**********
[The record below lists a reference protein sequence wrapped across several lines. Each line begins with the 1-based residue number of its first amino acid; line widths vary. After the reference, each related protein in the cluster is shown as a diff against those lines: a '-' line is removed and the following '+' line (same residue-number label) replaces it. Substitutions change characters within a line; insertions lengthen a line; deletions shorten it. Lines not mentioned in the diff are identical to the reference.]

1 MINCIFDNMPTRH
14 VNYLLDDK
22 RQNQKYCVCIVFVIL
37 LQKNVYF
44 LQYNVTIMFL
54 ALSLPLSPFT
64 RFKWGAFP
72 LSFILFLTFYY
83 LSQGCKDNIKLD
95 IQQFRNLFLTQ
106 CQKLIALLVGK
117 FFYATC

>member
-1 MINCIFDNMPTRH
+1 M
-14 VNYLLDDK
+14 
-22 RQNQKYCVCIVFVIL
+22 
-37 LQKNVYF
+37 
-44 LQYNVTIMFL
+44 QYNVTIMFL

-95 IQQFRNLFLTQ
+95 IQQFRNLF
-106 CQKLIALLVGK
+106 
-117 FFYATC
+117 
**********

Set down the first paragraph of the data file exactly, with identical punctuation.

[The record below lists a reference protein sequence wrapped across several lines. Each line begins with the 1-based residue number of its first amino acid; line widths vary. After the reference, each related protein in the cluster is shown as a diff against those lines: a '-' line is removed and the following '+' line (same residue-number label) replaces it. Substitutions change characters within a line; insertions lengthen a line; deletions shorten it. Lines not mentioned in the diff are identical to the reference.]